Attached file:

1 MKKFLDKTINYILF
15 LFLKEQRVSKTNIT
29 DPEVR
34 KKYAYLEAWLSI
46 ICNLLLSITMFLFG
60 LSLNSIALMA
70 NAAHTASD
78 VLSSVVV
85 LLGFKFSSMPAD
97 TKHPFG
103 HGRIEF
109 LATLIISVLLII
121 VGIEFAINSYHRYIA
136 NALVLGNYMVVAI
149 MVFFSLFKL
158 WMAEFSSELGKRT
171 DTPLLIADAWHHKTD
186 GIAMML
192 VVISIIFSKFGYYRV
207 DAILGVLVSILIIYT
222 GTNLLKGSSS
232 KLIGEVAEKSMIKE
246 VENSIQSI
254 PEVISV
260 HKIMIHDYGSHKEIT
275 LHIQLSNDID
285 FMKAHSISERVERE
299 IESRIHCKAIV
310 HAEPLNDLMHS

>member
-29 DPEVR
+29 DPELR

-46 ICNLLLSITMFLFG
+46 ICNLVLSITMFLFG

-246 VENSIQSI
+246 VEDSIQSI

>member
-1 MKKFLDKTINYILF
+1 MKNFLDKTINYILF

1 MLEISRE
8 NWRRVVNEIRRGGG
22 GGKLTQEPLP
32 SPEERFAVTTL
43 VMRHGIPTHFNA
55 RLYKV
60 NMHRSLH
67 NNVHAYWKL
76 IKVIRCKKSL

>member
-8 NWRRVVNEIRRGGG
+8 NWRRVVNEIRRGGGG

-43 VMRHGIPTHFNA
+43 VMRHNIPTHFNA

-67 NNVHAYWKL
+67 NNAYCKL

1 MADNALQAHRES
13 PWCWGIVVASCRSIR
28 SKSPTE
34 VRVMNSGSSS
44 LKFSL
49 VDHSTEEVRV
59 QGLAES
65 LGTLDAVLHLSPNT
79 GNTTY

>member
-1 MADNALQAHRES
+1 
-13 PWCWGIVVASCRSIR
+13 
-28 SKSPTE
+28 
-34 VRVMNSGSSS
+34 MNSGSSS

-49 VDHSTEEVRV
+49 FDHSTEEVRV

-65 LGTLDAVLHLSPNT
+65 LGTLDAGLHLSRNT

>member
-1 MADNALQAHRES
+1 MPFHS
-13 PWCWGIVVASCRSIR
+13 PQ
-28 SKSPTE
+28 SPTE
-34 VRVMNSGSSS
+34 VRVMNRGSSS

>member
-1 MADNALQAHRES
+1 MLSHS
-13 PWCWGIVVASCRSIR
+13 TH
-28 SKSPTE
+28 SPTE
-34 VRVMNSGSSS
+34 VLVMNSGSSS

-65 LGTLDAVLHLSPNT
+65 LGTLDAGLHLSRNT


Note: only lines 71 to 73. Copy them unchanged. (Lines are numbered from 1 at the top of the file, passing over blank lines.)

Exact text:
+28 
-34 VRVMNSGSSS
+34 MNSGSSS